Directors and Subsecretarios in the SRE were generally much older than their counterparts in other ministries, and consequently more prone to caution and tradition. If to this inherent imbalance one adds the fact that most career diplomats up until 1970 were lawyers trained in the minutiae of their profession, it is easy to understand the clash that arose between them and their colleagues. Popular imagery had diplomats standing around at cocktail parties, drinking champagne and dancing in their tuxedoes in faraway foreign capitals. No one thought diplomats good for much else than reporting home on gossip gleaned in spy-like encounters, or helping obtain hard-to-get tickets for the theatre. So it became imperative for the diplomatic service to change its image.
As for competition with defense-related agencies, Mexico’s cabinet includes a secretary of defense, in charge of the army and air force. The navy enjoys a separate secretary. Both secretaries have the same rank and report to the president, who is the head of all armed forces. The Mexican military, unlike their Argentine and Brazilian counterparts, has not played any major political role during the period under study and, therefore, has not had disputes over competences with the foreign secretary. Moreover, article 76 of the Mexican Constitution and the statutory laws of the army and the navy do not allow them to operate abroad on unilateral orders of the two defense-related secretariats.
The existence of a national security council is a fuzzy issue, as there is a security cabinet coordinated by the presidential office with representatives of other agencies, such as the attorney general and the intelligence services. Yet that cabinet does not enjoy policy autonomy. Neither does the post of foreign affairs adviser, which existed under the tenure of Calderón (2006–2012) but not Peña Nieto (2012–2018).
Mexico’s foreign secretary has a secondary role regarding trade policy (Figueroa and Schiavon 2014, 15; Rozental 1999, 137). Since 1946, this policy has been conducted by the economy secretary. The negotiation of the North American Free Trade Agreement (NAFTA), arguably the paramount decision in Mexican foreign policy and a historical about-face, was carried out by a team that did not include a single member from SRE and was led by the Secretariat of Trade and Industrial Development, as the Secretariat of Economy was called until 2000 (Coelho 2014).
Although we have found evidence that deputy chiefs of embassies are a preserve of career diplomats, these are not top offices. In addition, deputy foreign ministers are frequently career diplomats, but this is not mandated by law.
In sum, while SRE has faced very mild competition from defense-related agencies, the country’s economic bureaucracy is a formidable competitor of the foreign ministry, which has not even had a strong hold over key diplomatic offices. We conclude that SRE’s policy-making capacity has never been backed by strong institutional attributions.
Mexican presidents take office in December of the election year, but most travels start only after January of the following year. Only Ernesto Zedillo (1994–2000) traveled shortly after taking office: he spent four days in the United States in December 1994. This is probably the best indicator of the reasons the frequency of presidential travels increased during the two decades that followed 1991: the signing of NAFTA, a free-trade agreement with the United States and Canada to regulate the high levels of interdependence among these countries (Figure 4). Even so, only in 2001 did presidential time spent abroad overcome the 1974 peak, when Luis Echeverría (1970–1976) took advantage of the oil crisis to project Mexico’s image abroad.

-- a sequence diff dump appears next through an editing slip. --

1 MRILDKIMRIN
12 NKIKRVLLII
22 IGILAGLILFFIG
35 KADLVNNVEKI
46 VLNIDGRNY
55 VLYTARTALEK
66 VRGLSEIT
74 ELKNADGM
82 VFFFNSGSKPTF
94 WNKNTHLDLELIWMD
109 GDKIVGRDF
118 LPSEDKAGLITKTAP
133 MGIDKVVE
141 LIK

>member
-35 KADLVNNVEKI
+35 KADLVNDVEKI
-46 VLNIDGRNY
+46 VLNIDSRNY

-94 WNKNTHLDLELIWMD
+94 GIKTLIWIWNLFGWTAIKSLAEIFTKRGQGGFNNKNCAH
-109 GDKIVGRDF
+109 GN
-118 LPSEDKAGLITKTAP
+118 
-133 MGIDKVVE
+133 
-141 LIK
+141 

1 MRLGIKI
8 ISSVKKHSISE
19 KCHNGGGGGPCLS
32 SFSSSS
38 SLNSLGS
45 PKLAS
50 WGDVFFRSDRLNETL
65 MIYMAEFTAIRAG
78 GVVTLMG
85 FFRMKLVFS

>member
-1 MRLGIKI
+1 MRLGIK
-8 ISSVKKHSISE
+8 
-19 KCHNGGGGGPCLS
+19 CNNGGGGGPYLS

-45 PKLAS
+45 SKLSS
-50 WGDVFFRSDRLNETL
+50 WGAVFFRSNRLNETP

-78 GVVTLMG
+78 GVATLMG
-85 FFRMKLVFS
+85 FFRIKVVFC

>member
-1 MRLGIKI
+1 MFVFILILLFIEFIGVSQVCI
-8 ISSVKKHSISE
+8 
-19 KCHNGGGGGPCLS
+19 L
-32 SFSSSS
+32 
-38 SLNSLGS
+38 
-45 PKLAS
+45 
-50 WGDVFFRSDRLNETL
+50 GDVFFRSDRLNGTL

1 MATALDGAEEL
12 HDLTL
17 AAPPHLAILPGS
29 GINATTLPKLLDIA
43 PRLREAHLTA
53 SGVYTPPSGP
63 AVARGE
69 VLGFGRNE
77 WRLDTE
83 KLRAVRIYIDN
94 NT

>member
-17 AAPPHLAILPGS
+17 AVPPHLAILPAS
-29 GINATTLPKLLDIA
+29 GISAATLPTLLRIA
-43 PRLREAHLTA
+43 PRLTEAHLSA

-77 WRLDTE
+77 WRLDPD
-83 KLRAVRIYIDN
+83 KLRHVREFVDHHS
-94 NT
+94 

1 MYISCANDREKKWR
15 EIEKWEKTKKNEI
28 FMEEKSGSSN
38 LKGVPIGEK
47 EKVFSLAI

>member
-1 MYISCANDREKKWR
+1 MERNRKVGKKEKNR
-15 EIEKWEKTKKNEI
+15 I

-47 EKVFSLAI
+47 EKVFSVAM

A complementary explanation for the increase of international traveling during the 1990s is the need to balance the Mexican dependence on the United States. Presidents diversified their destinations, especially to Latin America, to signal that the establishment of NAFTA did not mean that Mexico conferred political or economic exclusivity to its northern neighbor. After the tenures of Zedillo and Fox, the intensity of international travels fell to its previous average.
Based on political or commercial salience over all or a significant part of the period, we identified ten embassies as top Mexican destinations: Canada, Cuba, France, Italy, Japan, Russia, Spain, United Kingdom, United States, and the permanent UN mission. Regime change is not the main predictor of the ambassadors’ profile. There was a majority of professional diplomats in charge until 1964, and then again from 1994. Considering that the administration inaugurated in 1994 was led by the Institutional Revolutionary Party (Partido Revolucionario Institucional), just as it had been since the 1930s, party alignment does not explain variation either. In the middle period, without undergoing party or regime change, the percentage of diplomats in top embassies fell to well below 50 percent (to an average of just above 30 percent). In contrast, both before 1964 and after 1994 the percentage of professional diplomats was always above 50 percent and averaging 60 percent (Table 5).
|President||Ambassadors (n)a||Changes made in first yearb||Ambassadors designated (n)c||Career diplomats appointedd|
|Alemán Valdés (1946–1952)||24||4||16||63%|
|Ruiz Cortines (1952–1958)||26||6||17||53%|
|López Mateos (1958–1964)||25||4||16||63%|
|Díaz Ordaz (1964–1970)||26||7||17||29%|
|López Portillo (1976–1982)||37||11||28||32%|
|de la Madrid (1982–1988)||29||8||19||42%|
|Salinas de Gortari (1988–1994)||42||8||32||28%|